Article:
Photo by M.V. Jantzen on Flickr.

DC can kill two political birds with one stone: Save money, and respond to public frustration about official vehicles, by aggressively replacing most government vehicles with fleet sharing.

At the Council hearing on SUVgate on March 7, DPW Director Bill Howland said that if he had a “magic wand,” he would take away almost all dedicated agency vehicles and replace them with fleet share.

How does DPW’s fleet share work? Basically, it’s Zipcar for DC employees. Actually, that’s exactly what it is, since it’s run by Zipcar. DC pays $115-125 per vehicle, per month, and Zipcar manages each vehicle’s use. Government employees have a special reservation system, and special cards to unlock the vehicles.

In 2008 and 2009, DC replaced 360 individual vehicles with just 58 shared vehicles. DC saved about $1 million a year by doing this.

Let’s give Howland his magic wand. Ask DPW to review its inventory of official vehicles and identify each one that has to remain dedicated to one person or agency. DPW should release a report to the Council and the public about each one, with an explanation of why it needs to be a dedicated vehicle.

Then, for all the others, switch them out for fleet share. Even if just 2 dedicated vehicles turn into 1 fleet share vehicle, it saves money. Plus, since Zipcar has a certain amount of fixed cost to run its systems, it ought to be able to give DC a bit better of a rate per car for the next few hundred fleet share vehicles.

Some DC government agencies, where one facility is far from others, might not lend themselves to fleet share. But DC has been consolidating many agencies into a number of buildings around the District, most of which are also right by Metro stations.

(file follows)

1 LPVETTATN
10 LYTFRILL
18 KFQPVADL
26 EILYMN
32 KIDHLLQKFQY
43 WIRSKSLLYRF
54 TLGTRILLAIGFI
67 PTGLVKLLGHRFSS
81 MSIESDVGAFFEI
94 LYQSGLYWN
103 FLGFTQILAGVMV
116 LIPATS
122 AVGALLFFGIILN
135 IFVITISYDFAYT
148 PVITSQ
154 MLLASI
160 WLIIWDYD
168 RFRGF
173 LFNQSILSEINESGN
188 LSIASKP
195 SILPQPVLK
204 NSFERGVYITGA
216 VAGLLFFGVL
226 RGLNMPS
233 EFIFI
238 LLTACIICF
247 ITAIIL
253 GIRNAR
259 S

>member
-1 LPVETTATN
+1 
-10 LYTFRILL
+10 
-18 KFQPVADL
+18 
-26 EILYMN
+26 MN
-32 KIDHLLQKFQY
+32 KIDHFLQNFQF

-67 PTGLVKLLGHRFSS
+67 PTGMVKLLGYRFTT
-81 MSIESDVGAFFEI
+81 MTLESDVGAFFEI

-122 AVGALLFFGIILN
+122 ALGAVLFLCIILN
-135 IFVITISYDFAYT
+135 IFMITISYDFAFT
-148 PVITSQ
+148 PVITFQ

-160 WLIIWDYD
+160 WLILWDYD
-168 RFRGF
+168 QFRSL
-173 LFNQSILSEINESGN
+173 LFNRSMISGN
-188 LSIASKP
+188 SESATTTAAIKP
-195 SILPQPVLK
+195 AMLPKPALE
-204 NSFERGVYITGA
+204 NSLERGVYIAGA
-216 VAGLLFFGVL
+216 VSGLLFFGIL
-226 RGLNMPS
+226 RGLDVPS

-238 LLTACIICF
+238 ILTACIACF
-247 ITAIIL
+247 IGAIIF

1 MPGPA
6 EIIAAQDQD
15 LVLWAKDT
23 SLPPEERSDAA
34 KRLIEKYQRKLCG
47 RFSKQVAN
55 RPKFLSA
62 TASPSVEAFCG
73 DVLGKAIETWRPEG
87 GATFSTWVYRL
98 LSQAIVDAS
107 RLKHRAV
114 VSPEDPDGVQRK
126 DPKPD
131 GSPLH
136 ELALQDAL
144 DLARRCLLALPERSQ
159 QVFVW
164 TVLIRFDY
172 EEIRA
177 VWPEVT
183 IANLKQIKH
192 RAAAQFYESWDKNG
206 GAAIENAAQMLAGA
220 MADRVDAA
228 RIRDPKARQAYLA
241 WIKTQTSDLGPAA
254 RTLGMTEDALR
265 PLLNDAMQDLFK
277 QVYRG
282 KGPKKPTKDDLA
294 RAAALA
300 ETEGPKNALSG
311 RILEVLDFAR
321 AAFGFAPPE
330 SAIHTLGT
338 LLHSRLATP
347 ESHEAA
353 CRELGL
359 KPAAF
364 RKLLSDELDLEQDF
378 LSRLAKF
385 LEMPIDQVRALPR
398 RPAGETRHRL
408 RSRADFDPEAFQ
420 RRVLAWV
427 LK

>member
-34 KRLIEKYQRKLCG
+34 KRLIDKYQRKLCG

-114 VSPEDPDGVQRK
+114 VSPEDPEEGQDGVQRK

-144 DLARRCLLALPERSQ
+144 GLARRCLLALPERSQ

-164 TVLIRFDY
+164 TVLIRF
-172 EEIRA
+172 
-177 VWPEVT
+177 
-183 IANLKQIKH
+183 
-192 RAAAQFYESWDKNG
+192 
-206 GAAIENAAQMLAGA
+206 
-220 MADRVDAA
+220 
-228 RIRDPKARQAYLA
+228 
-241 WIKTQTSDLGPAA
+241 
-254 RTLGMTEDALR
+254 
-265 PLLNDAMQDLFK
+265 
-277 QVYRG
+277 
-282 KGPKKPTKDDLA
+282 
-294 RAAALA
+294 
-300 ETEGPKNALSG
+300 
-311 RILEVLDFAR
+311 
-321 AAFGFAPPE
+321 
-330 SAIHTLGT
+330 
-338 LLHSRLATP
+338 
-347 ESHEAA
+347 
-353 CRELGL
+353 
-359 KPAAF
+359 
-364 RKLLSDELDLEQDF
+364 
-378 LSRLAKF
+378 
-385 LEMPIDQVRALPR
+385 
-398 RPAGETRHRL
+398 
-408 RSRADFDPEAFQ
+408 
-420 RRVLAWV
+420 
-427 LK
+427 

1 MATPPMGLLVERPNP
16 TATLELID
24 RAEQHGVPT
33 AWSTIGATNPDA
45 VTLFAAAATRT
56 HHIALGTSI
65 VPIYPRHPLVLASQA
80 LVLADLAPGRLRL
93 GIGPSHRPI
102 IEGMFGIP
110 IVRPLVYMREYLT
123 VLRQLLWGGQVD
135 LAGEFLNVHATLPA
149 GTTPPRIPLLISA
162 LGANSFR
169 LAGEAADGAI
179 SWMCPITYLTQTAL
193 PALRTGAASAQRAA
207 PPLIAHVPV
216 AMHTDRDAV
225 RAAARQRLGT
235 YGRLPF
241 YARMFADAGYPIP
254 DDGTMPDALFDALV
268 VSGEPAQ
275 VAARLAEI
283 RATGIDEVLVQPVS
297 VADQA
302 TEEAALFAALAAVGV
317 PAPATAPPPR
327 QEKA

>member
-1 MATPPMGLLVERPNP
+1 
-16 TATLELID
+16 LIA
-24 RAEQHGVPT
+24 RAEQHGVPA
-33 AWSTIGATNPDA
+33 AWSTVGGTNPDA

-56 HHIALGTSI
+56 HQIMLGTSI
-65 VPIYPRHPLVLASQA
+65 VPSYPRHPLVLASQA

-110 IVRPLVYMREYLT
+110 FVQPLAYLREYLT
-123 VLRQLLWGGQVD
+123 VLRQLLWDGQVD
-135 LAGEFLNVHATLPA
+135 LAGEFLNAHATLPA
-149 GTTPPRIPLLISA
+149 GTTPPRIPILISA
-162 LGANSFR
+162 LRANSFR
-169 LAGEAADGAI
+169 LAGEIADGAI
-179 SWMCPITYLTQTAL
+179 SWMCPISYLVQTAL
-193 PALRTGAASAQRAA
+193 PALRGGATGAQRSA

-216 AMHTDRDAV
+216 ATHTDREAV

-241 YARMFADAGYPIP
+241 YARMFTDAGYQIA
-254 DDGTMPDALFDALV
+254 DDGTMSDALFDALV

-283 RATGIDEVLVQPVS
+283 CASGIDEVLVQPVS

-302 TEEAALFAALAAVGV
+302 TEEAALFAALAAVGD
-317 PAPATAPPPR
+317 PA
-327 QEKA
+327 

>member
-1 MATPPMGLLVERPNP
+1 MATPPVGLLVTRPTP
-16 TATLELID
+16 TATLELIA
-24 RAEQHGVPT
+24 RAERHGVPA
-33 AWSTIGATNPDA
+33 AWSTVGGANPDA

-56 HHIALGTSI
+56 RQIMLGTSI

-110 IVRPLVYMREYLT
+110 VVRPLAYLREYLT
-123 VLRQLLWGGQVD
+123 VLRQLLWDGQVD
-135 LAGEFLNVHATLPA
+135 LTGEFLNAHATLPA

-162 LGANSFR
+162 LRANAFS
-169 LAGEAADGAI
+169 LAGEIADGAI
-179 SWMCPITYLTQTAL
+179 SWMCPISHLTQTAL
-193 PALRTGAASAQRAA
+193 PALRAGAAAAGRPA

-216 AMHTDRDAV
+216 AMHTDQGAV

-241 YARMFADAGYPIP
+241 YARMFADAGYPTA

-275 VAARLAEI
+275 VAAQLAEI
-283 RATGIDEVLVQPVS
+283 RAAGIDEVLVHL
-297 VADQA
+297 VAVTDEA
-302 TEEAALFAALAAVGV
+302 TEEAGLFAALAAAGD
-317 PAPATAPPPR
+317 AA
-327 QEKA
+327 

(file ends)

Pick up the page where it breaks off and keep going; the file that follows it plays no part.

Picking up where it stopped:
By reducing the numbers of vehicles the District owns, it would also cut down on parking needs. At buildings where part of the garage is commercial, like at the Reeves Center, each space not being used by DC means another space that can be rented out to others daily or monthly, saving even more money.

Plus, why not let the general public rent out fleet share vehicles on weekends? DC has a bunch of fleet share vehicles in the garage at the Reeves Center, for instance, of which very few are probably used on weekends. Meanwhile, there’s plenty of weekend demand at 14th and U, perhaps more than on weekdays.

The Reeves Center garage is already open to the public as well. Let most but not all DC fleet share vehicles turn into regular Zipcars just for the weekend. DC could run this as a pilot at the Reeves Center, the most obvious spot, to figure out how well this works and whether it’s worth expanding to other facilities.

This year is the ideal time to do this. There’s tremendous voter outrage over the existing official vehicles. Howland, Mayor Gray, and the DC Council would find plenty of public support for any effort to reduce the size of the District’s fleet and save money.

David Alpert is Founder and President of Greater Greater Washington and Executive Director of DC Sustainable Transportation (DCST). He worked as a Product Manager for Google for six years and has lived in the Boston, San Francisco, and New York metro areas in addition to Washington, DC. He lives with his wife and two children in Dupont Circle. Unless otherwise noted, opinions in his GGWash posts are his and not the official views of GGWash or DCST.